Sometimes it looks as if evil often wins. We have only to look at all the atrocities and victims who cannot be brought back to life through the evil deeds of others. But there is one way in which evil does not win, even if seems to have achieved a trivial and superficial aim in terms of the infinite time of the universe. Evil-doers always damage themselves, maybe not in terms of perceived status or wealth but in terms of their own personality and standing as viewed by those who are genuine. Those who try to challenge the good natural law will be dashed down like Lucifer to burn in Hell as their works cannot influence the after life, whatever they do here. Lucifer,an angel who wanted more, is too big for his boots and wants to 'have it all' but 'good' or natural law is in his way and he fails. The link below will help you to see how this is laid out in the poem:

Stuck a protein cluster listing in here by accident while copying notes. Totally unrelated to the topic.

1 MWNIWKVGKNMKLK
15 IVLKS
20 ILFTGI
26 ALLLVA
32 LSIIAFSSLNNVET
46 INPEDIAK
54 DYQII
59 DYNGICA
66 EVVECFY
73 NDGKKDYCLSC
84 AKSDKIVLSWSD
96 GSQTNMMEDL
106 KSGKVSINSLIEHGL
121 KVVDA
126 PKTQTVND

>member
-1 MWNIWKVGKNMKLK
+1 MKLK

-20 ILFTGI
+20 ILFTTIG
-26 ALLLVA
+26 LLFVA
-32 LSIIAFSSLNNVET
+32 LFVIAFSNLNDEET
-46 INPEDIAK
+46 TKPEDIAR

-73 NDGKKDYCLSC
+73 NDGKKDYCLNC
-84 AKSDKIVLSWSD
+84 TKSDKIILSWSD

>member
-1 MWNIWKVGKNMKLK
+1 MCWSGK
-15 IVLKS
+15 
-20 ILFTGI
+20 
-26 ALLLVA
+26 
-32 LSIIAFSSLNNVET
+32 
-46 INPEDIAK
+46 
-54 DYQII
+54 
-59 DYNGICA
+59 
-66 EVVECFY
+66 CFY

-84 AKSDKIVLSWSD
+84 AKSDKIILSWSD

Philosophy presents itself in such a response. Be prepared to assess differing conceptions of answers here. I am not sure if good always triumphs over evil. The term "always" is probably where I feel there is the most amount of ambiguity. I would suggest that the personal set of beliefs an individual has might help them understand or conceive of an answer to such a question. Good, the concept of it, is pitted in many a situations against evil, and there is some battle between them. Depending on how one believes in the idea of spirituality, religion, the presence or absence of a divine power, is where the answer might be. For example, if one believes in a higher power, then there is the belief that evil might win at occasional moment, but it is part of a larger configuration where such instances are balanced out by a grander design. At the same time, if individuals do not believe in this higher power, evil might win, in general. This might be where an exercise in pure philosophy resides.